Keith Vincent: Masaoka Shiki’s New Haiku
Masaoka Shiki (1867-1902) was not just any haiku poet. He was the inventor of haiku. The roots of the form are centuries old, but it was Shiki who theorized and popularized it in its current form. But what, for Shiki, made a good haiku?
The roots of haiku are centuries old, but it was Masaoka Shiki who promoted the idea of the haiku as a form that could stand on its own rather than remain a part of a collective poetic production. If today’s readers tend to think of haiku, even those of earlier periods, as independent poems, this is the result of Shiki’s retrospective reinvention of the genre in the late nineteenth century. It was also Shiki who popularized the term haiku itself, taking the "hai" of "haikai no renga" (comic linked verse) and adding it to "ku," or "poem."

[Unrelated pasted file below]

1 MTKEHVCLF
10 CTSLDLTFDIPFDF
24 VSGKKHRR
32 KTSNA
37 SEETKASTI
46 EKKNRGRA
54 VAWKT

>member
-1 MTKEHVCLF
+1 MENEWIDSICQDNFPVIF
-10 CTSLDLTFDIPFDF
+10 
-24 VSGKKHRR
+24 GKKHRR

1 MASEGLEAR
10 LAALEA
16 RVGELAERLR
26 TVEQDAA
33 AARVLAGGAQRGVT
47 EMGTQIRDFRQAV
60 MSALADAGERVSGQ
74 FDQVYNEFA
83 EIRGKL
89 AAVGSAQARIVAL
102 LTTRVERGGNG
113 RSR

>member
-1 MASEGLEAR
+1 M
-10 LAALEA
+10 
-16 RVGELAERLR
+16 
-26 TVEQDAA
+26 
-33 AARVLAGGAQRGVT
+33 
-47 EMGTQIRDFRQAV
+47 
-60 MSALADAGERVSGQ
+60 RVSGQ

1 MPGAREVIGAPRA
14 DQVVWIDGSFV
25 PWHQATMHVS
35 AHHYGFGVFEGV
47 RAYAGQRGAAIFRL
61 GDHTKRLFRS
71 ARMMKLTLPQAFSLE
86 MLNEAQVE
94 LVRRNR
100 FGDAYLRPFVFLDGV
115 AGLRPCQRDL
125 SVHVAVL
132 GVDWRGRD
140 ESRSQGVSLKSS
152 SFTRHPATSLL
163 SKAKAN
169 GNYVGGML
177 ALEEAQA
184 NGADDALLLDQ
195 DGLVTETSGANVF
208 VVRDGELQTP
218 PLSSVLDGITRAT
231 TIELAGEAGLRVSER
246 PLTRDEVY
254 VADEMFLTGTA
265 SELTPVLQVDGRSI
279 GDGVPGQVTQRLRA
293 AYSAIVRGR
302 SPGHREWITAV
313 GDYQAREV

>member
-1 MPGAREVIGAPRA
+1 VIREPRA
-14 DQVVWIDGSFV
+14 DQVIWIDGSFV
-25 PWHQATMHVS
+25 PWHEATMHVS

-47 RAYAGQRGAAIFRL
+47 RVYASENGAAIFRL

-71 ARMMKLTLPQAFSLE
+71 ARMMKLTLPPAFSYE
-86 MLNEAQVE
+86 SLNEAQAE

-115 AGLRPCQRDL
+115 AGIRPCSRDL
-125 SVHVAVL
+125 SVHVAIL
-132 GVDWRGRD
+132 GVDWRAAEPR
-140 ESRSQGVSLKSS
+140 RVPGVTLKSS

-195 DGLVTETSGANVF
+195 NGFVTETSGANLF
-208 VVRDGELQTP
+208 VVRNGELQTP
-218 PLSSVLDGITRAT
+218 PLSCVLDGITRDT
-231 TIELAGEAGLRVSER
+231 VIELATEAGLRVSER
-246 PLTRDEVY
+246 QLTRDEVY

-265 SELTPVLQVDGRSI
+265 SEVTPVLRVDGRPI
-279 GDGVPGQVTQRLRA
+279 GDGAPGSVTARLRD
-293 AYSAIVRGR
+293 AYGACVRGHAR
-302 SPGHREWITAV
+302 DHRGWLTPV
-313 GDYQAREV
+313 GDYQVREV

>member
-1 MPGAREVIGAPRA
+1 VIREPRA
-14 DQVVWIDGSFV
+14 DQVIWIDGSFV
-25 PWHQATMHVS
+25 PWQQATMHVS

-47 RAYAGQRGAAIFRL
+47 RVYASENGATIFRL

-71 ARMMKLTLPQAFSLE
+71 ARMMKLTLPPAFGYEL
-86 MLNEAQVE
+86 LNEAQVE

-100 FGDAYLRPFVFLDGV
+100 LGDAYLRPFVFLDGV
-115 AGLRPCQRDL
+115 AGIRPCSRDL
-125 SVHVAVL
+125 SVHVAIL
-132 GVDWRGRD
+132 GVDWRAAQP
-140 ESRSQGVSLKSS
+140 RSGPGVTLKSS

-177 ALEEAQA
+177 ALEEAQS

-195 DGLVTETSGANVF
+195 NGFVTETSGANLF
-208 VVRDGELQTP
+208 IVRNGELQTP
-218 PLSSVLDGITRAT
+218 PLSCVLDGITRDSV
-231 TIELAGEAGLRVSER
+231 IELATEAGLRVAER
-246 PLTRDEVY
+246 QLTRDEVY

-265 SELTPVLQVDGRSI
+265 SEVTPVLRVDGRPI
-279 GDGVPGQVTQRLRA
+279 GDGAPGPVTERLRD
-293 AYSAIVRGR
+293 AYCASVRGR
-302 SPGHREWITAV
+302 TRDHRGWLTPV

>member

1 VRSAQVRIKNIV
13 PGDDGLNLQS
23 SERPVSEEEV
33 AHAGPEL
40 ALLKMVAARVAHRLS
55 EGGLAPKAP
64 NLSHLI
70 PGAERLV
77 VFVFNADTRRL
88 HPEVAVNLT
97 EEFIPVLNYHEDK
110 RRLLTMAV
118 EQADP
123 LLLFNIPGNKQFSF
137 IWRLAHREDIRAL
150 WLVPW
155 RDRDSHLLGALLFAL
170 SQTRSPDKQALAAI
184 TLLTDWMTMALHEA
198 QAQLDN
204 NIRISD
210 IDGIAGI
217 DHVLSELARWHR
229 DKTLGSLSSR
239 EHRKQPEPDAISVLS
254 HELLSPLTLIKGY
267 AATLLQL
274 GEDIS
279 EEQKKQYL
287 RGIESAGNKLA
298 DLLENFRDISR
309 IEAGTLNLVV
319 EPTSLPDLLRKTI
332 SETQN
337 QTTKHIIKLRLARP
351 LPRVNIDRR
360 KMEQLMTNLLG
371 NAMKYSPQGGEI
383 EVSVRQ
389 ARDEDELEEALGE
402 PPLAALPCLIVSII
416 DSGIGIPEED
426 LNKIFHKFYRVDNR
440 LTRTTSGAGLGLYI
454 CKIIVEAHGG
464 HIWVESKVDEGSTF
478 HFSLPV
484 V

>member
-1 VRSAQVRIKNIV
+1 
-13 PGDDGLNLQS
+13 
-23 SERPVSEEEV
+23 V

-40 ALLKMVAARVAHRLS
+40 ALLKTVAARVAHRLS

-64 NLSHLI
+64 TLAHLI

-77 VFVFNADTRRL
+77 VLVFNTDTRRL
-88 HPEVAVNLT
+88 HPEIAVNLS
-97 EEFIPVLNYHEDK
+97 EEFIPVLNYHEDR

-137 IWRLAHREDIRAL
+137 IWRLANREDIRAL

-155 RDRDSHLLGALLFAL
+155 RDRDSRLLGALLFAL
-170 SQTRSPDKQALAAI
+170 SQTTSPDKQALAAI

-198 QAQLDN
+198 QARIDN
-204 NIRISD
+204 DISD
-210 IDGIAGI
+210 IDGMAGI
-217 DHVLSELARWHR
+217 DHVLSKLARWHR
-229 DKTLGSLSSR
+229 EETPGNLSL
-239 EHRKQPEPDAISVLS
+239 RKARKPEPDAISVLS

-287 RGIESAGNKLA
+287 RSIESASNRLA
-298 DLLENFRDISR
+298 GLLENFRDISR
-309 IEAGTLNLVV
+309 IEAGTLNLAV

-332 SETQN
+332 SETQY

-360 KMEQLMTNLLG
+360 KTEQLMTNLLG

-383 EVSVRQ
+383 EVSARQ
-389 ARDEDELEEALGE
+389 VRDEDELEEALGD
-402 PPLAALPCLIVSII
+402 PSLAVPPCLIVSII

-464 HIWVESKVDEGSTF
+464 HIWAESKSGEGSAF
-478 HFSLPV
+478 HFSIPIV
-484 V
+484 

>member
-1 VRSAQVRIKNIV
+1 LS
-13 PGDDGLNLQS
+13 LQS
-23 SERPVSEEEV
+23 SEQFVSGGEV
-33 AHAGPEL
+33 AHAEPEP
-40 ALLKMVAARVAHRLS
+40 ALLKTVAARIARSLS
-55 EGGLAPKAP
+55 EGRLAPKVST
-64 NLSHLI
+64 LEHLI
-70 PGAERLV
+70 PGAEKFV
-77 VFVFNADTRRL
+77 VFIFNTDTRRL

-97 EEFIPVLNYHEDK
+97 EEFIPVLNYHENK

But what made a good haiku for Shiki? In this talk, Professor Vincent will try to explain, with lots of examples.
Matsuyama Shiki Memorial Museum
Feb 27, 4:30–6 PM
Apr 7, 4:30 PM
Mar 11, 4:30 PMDiasporic Tradition as Curatorial Practice
Newhouse Fellow Nazan Bedirhanoglu reflects on the use of symbols and narratives as building blocks of the Kurdish diasporic identity and share insights about her field research on the Kurdish diaspora in the United States.Event Date:Wednesday, March 11, 2020 - 4:30pm
Feb 11, 4:30 PM